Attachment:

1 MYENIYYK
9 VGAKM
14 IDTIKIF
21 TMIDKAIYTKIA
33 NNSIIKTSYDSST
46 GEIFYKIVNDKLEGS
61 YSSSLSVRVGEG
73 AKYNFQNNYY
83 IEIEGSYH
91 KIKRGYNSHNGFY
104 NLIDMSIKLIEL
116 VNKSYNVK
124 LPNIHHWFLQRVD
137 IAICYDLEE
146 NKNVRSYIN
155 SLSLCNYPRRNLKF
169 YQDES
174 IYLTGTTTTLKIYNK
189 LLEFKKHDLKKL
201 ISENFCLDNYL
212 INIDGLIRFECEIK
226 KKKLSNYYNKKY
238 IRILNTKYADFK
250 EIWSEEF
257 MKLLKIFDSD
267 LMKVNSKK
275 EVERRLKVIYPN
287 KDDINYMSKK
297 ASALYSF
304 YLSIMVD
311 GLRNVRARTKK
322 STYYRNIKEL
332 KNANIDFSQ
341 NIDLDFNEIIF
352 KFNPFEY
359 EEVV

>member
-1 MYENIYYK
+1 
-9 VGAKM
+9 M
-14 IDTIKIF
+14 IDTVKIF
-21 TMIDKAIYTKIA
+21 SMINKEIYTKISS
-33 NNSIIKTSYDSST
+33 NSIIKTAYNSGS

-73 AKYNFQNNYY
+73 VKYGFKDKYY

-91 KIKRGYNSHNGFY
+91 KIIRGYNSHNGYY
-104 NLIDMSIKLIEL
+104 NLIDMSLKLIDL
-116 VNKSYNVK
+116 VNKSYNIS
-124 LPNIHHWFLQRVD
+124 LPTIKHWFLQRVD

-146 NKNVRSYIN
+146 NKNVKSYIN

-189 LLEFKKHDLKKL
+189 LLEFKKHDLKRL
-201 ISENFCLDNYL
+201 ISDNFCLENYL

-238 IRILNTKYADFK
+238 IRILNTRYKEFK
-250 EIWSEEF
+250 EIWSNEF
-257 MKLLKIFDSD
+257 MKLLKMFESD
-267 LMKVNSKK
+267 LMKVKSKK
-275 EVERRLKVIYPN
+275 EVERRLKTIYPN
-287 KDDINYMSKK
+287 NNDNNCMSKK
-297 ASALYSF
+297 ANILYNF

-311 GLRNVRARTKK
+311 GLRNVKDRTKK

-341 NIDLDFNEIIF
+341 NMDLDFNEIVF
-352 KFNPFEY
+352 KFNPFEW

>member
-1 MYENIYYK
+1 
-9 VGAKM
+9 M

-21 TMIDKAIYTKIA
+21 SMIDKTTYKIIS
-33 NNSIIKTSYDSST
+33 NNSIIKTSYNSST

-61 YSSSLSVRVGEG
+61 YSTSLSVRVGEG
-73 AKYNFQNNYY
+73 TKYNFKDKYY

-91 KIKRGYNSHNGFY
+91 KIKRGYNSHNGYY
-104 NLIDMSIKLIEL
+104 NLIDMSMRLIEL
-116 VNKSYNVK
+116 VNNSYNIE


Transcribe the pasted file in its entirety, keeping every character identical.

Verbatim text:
1 MYENIYYK
9 VGAKM
14 IDTIKIF
21 TMIDKAIYTKIA
33 NNSIIKTSYDSST
46 GEIFYKIVNDKLEGS
61 YSSSLSVRVGEG
73 AKYNFQNNYY
83 IEIEGSYH
91 KIKRGYNSHNGFY
104 NLIDMSIKLIEL
116 VNKSYNVK
124 LPNIHHWFLQRVD
137 IAICYDLEE
146 NKNVRSYIN
155 SLSLCNYPRRNLKF
169 YQDES
174 IYLTGTTTTLKIYNK
189 LLEFKKHDLKKL
201 ISENFCLDNYL
212 INIDGLIRFECEIK
226 KKKLSNYYNKKY
238 IRILNTKYADFK
250 EIWSEEF
257 MKLLKIFDSD
267 LMKVNSKK
275 EVERRLKVIYPN
287 KDDINYMSKK
297 ASALYSF
304 YLSIMVD
311 GLRNVRARTKK
322 STYYRNIKEL
332 KNANIDFSQ
341 NIDLDFNEIIF
352 KFNPFEY
359 EEVV

>member
-1 MYENIYYK
+1 
-9 VGAKM
+9 M
-14 IDTIKIF
+14 IDTVKIF
-21 TMIDKAIYTKIA
+21 SMINKEIYTKISS
-33 NNSIIKTSYDSST
+33 NSIIKTAYNSGS

-73 AKYNFQNNYY
+73 VKYGFKDKYY

-91 KIKRGYNSHNGFY
+91 KIIRGYNSHNGYY
-104 NLIDMSIKLIEL
+104 NLIDMSLKLIDL
-116 VNKSYNVK
+116 VNKSYNIS
-124 LPNIHHWFLQRVD
+124 LPTIKHWFLQRVD

-146 NKNVRSYIN
+146 NKNVKSYIN

-189 LLEFKKHDLKKL
+189 LLEFKKHDLKRL
-201 ISENFCLDNYL
+201 ISDNFCLENYL

-238 IRILNTKYADFK
+238 IRILNTRYKEFK
-250 EIWSEEF
+250 EIWSNEF
-257 MKLLKIFDSD
+257 MKLLKMFESD
-267 LMKVNSKK
+267 LMKVKSKK
-275 EVERRLKVIYPN
+275 EVERRLKTIYPN
-287 KDDINYMSKK
+287 NNDNNCMSKK
-297 ASALYSF
+297 ANILYNF

-311 GLRNVRARTKK
+311 GLRNVKDRTKK

-341 NIDLDFNEIIF
+341 NMDLDFNEIVF
-352 KFNPFEY
+352 KFNPFEW

>member
-1 MYENIYYK
+1 
-9 VGAKM
+9 M

-21 TMIDKAIYTKIA
+21 SMIDKTTYKIIS
-33 NNSIIKTSYDSST
+33 NNSIIKTSYNSST

-61 YSSSLSVRVGEG
+61 YSTSLSVRVGEG
-73 AKYNFQNNYY
+73 TKYNFKDKYY

-91 KIKRGYNSHNGFY
+91 KIKRGYNSHNGYY
-104 NLIDMSIKLIEL
+104 NLIDMSMRLIEL
-116 VNKSYNVK
+116 VNNSYNIE